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284334.  Mon Feb 25, 2008 7:31 am Reply with quote

I don't think James's cheese censorship has come up before, actually. Here's the bit that he's referring to:
In Britain, the first instance of a demand for film censorship came from an outraged cheese industry in 1898. Charles Urban had released one of his scientific films taken through a microscope which revealed the unappealing bacterial activity in a piece of stilton.

284336.  Mon Feb 25, 2008 7:33 am Reply with quote

Q: How many times has George W Bush been buggered by an Apache?
A: Only once, that we know of for certain.

President Shrub is a member of the ultra-elitist and secretive Yale society, “Skull and Bones”. According to a (highly research-based) spy novel, “The Envoy” by Edward Wilson (Arcadia, 2008), as part of the initiation rites, the applicant must masturbate publicly and then “submit to anal rape with Geronimo’s thigh bone.”

The thigh bone is in the society's possession, apparently, because W’s grandfather stole it on S&B’s behalf.

General stuff about S&B, and Bush’s membership thereof:

285068.  Tue Feb 26, 2008 7:38 am Reply with quote

Damn, should have saved that one for a meeting.

Link to "films"

285775.  Wed Feb 27, 2008 10:19 am Reply with quote

Are we aware of “Filth Allowances”?

These are the rules by which the FDA in the USA determines how much of various specific types of “filth” is allowed in food products sold to the public. For instance, 8oz of chocolate must contain no more than 150 insect fragments and four rodent hairs; tomato juice must have no more than ten fruit fly eggs (OR two larvae) per 100 grams.

(There is extremely little googleage on this, which makes me a bit suspicious; does anyone have anything better?)

S: miniurl

285789.  Wed Feb 27, 2008 10:33 am Reply with quote

The Horse's Mouth

285800.  Wed Feb 27, 2008 10:42 am Reply with quote

Lovely, thank you - I searched their website, but couldn't find this. But i still wonder if the phrase "Filth allowance" is one coined by their critics, rather than an official one? If the former, I suppose it's not much use to us.

285836.  Wed Feb 27, 2008 11:11 am Reply with quote

Sadly, I think you're right - they seem to go with the rather less exciting term "maximum levels of natural or unavoidable defects".

287395.  Fri Feb 29, 2008 8:35 am Reply with quote

Are we aware of nostoc, aka “Star Jelly”?

In a translation in 1640 of van Helmont’s Ternary of Paradoxes it is suggested that nostoc may be the “nocturnal Pollution of some plethorical and wanton Star, or rather excrement blown from the nostrils of some rheumatic planet”. For centuries it was assumed to have fallen to the earth during meteor showers. In modern times it has been linked with organic detritus from unidentified flying objects or corpses of fictional atmospheric beasts.

From a short, fascinating piece at

Links: Falls (via meteorites)

287419.  Fri Feb 29, 2008 8:44 am Reply with quote

I've more on this...

**heads to book shelf**

287429.  Fri Feb 29, 2008 8:47 am Reply with quote

Star-Jelly, sometimes known by the Welsh "Pwdre Ser" or "Rot of the Stars" is foul-smelling mucus that is supposed to fall to Earth during meteor showers. Reports of the mucus have continued for centuries, but no events have successfully been shown to have extra-terrestrial origins. In 1656, philosopher Henry More wrote that these "trembling gellies" were the excrement of "falling starres".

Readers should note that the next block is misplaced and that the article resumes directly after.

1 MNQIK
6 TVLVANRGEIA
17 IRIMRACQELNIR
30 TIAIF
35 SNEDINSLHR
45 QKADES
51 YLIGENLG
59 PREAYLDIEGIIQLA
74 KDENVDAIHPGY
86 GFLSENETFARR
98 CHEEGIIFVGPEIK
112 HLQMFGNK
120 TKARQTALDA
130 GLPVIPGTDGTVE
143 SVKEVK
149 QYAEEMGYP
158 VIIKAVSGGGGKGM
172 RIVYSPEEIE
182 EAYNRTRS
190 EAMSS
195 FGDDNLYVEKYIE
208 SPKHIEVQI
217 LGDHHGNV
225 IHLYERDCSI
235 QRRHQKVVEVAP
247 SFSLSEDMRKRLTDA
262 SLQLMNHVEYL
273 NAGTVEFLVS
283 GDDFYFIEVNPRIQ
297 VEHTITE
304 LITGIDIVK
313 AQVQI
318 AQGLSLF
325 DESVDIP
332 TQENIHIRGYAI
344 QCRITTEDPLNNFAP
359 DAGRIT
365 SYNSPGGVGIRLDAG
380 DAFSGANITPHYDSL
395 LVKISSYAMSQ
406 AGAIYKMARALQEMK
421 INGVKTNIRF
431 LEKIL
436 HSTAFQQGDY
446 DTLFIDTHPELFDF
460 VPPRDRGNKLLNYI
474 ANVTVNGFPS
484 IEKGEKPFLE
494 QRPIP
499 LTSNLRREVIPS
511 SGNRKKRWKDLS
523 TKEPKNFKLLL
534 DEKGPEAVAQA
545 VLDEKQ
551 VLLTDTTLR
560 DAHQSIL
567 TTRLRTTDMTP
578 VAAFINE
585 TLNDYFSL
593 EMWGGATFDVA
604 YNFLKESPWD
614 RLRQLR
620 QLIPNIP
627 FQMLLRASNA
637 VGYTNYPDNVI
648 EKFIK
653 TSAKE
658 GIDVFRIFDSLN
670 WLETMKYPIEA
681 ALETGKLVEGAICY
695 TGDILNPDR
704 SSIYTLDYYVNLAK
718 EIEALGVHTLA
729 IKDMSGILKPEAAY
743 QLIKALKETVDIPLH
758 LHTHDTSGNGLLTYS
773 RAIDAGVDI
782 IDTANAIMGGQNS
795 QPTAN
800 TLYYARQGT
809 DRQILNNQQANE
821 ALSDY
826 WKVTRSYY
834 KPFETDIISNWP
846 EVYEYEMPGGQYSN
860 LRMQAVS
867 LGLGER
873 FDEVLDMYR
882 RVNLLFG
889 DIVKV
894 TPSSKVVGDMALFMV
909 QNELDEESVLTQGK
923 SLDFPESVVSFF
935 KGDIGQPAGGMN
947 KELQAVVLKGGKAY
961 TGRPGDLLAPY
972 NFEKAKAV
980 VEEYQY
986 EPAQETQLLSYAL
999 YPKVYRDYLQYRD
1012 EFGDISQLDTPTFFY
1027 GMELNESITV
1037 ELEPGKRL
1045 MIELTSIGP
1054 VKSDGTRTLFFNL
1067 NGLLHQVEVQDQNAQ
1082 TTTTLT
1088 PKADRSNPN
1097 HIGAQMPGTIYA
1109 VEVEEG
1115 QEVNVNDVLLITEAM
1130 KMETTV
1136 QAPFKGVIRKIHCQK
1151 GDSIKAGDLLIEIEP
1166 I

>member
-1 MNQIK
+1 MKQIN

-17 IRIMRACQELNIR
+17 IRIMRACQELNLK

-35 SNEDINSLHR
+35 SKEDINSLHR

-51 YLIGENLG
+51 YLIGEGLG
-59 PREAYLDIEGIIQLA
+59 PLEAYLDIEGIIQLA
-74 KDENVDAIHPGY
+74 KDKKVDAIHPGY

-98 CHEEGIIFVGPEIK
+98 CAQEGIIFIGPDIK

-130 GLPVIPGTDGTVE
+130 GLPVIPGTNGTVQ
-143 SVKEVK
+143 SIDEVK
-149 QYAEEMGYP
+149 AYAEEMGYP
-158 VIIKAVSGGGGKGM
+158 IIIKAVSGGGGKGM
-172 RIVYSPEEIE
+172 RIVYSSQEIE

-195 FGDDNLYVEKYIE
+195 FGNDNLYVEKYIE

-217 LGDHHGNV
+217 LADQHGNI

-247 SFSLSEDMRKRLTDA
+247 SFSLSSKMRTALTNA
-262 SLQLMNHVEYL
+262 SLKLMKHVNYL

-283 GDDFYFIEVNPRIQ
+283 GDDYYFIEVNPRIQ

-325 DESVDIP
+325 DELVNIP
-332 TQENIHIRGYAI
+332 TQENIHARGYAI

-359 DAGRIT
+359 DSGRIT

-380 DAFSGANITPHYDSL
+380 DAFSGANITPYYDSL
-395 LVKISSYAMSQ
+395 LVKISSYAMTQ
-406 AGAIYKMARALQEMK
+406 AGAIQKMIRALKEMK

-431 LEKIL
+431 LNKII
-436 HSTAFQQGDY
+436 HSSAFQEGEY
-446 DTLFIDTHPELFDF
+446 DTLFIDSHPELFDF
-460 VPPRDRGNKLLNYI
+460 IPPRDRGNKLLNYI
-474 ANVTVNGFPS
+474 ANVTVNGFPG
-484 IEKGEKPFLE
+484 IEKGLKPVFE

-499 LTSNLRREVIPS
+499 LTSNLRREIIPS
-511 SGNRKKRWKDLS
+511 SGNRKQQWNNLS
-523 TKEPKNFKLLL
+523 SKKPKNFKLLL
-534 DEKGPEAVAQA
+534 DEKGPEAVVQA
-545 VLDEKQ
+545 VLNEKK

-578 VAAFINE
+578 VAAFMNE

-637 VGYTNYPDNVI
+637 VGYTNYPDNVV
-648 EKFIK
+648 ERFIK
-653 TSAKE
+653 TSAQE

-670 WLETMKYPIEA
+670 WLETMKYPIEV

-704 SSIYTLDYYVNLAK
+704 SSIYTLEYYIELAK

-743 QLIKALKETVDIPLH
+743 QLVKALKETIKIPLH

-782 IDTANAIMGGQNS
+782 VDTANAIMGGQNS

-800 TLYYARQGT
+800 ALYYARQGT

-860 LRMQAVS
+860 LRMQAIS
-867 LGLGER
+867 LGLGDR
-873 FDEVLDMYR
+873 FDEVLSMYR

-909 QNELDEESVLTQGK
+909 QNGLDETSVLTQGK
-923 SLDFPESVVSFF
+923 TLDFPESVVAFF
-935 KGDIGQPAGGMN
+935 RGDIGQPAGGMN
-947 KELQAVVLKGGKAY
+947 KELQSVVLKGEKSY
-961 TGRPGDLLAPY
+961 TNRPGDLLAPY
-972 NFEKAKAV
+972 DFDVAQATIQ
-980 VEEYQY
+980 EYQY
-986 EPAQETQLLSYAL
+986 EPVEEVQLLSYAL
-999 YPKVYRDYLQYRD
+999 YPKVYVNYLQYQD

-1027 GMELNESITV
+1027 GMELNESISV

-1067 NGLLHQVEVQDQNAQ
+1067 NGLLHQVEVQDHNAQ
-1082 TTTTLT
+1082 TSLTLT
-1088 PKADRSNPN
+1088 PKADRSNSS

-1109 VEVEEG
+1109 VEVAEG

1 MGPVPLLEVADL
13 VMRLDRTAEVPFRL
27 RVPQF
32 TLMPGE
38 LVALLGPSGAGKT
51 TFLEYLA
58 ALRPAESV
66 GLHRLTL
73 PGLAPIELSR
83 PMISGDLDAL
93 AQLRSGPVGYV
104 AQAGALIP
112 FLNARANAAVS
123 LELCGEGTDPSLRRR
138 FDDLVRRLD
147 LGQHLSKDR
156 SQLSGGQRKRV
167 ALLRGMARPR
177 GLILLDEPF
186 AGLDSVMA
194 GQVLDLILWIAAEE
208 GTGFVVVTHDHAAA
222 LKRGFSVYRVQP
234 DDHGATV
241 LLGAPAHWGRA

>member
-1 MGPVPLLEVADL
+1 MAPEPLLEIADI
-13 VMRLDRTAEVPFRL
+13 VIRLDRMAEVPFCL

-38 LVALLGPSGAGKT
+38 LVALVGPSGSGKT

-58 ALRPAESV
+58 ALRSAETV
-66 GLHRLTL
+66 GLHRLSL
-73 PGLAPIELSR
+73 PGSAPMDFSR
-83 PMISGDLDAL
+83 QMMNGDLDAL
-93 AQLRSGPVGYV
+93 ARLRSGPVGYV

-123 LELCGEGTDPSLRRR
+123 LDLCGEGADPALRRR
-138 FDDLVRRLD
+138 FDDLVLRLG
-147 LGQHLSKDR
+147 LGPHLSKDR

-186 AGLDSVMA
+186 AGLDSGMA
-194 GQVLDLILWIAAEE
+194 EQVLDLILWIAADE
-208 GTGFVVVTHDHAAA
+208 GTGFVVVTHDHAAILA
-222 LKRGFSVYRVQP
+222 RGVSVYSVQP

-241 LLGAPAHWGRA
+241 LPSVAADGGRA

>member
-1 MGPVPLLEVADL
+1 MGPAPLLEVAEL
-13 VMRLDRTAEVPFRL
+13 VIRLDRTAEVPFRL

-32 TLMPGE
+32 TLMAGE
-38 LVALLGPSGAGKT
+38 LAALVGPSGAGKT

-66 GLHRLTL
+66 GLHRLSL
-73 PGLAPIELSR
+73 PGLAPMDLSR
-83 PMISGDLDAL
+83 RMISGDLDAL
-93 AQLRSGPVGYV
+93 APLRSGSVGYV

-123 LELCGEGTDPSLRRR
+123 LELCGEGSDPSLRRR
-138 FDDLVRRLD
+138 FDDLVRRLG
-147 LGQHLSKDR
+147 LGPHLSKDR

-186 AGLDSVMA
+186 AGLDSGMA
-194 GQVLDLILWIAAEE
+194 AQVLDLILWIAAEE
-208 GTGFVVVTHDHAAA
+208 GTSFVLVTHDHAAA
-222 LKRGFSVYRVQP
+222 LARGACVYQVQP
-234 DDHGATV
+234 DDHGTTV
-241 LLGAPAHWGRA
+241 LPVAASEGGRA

s: Far Out - Mark Pilkington

Link to FECES

287493.  Fri Feb 29, 2008 9:34 am Reply with quote

Buildings near to whisky distilleries are often affected by a black fungus which grows on the walls and thrives on the alcoholic vapours escaping from the distillery.

The fungus was originally classified as "Torula compniacensis," compniacensis being derived from the Latin term for "Cognac" as the fungus was first studied around the distilleries in the Cognac region of France. However, this classification is now seen as outdated, since "Torula" was used to describe all fungi that were yeast-like and dark in colour, whether or not they were actually of the same species. The booze loving fungus has recently been reclassified as "Baudoinia compniacensis" (as if you cared).


287500.  Fri Feb 29, 2008 9:37 am Reply with quote

Links: Fungi

289983.  Tue Mar 04, 2008 7:34 am Reply with quote

A nice counter-intuitive snippet:

Part of the municipal dump at Croydon - which is one of Europe's biggest landfill sites, where the rubbish lies 200 feet deep - has been declared a Site of Special Scientific Interest, because of the richness of its bird life.

s: Clean Slate magazine, Winter 07

290025.  Tue Mar 04, 2008 8:34 am Reply with quote

A bloke called Mike Davis has written a book called “Planet of Slums” (Verso, 2007), which was reviewed in the Morning Star, 20 Aug 07, from which I take these snippets.

His thesis is that the proportion of the world’s population that lives in slums is growing at an unprecedented and massive rate, and that this is “a watershed in human history, comparable to the Neolithic period or the industrial revolution.”

He calculates that one billion people now live is slums (using the official UN definition). That population is expected to double by 2020.

In 2002, a survey of slums in India found one in which 102,000 people had access to just 19 latrines. (“You going to be in there much longer?”)

295982.  Fri Mar 14, 2008 8:39 am Reply with quote

The Tibetan name for the yeti is Metohkangmi; it translates, not as “abominable snowman,” but as “filthy snowman.”,9171,861919,00.html


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